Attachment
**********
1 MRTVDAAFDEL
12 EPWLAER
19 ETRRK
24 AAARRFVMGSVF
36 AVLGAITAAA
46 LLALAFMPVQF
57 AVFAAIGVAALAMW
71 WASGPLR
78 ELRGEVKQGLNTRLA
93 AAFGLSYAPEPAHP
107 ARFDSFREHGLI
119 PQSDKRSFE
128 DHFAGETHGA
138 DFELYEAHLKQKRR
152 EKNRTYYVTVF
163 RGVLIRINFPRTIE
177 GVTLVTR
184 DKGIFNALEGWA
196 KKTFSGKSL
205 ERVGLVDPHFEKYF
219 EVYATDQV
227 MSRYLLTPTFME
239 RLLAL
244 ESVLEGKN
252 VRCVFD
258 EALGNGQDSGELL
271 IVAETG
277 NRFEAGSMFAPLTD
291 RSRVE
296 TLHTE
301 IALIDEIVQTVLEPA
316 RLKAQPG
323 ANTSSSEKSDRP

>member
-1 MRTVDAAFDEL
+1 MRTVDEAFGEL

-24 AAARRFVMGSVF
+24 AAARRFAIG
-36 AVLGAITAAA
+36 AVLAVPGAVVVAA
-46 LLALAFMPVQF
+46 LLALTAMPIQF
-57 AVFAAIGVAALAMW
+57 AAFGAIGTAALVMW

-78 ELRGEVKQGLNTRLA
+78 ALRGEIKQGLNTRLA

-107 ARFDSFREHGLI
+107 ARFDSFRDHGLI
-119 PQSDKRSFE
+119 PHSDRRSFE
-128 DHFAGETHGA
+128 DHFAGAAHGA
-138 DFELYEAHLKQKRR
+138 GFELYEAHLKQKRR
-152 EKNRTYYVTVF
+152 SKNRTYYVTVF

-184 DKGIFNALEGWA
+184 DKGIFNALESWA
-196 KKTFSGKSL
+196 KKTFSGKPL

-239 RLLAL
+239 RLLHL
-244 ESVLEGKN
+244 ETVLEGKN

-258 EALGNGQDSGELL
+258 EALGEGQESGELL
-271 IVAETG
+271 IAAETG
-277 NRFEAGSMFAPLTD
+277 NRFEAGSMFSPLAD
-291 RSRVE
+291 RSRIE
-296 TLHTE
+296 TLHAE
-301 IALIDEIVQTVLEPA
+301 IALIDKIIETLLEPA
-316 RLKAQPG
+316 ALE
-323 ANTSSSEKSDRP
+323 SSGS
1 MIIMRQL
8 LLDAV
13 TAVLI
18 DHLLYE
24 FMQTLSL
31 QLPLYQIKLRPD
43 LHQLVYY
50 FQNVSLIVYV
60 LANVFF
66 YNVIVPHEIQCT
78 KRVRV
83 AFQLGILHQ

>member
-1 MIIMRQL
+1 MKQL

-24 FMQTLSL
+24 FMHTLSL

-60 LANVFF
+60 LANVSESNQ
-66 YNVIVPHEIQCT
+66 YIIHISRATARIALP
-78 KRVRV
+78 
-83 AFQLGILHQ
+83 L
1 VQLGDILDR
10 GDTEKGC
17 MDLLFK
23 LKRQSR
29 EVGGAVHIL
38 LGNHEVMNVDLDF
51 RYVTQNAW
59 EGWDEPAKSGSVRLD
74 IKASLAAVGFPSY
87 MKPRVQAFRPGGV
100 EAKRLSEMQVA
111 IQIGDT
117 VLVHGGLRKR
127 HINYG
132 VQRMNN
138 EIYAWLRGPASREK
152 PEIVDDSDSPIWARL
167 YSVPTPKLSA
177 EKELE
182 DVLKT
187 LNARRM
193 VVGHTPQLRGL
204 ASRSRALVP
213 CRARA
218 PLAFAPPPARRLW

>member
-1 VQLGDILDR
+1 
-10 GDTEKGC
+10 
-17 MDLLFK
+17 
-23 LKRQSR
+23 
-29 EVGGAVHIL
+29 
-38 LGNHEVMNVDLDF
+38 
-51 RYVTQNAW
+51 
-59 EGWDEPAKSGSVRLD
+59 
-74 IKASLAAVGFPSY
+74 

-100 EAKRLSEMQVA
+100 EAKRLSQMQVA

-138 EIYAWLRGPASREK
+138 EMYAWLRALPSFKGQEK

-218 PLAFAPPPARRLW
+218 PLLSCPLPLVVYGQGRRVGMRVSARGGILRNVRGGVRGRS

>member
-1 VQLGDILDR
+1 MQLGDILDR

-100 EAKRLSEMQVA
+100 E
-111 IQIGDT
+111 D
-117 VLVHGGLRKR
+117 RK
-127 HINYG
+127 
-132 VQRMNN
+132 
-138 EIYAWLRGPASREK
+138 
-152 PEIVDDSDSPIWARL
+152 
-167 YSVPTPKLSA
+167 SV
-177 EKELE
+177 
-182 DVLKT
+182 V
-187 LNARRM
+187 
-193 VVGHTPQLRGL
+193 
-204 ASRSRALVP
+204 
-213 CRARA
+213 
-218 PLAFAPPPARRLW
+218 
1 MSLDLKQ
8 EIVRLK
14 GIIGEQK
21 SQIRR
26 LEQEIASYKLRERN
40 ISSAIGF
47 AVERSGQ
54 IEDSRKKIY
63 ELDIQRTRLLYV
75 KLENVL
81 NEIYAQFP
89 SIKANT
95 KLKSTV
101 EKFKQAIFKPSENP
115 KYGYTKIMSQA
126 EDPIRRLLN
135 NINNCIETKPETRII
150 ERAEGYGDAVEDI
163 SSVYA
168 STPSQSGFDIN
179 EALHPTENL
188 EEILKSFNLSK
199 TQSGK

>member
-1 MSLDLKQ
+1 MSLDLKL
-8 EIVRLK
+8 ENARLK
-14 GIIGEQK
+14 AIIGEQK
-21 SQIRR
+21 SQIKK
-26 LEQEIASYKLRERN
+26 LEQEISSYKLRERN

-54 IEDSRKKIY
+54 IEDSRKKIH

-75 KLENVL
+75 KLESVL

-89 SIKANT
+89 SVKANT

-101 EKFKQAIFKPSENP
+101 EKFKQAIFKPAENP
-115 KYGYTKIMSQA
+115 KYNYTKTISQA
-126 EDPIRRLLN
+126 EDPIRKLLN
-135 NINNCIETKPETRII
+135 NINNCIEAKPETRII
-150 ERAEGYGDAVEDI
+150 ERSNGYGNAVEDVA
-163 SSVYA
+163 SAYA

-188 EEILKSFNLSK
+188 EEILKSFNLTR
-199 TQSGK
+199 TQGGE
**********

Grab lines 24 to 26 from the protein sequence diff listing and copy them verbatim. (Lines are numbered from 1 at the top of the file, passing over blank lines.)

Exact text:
244 ESVLEGKN
252 VRCVFD
258 EALGNGQDSGELL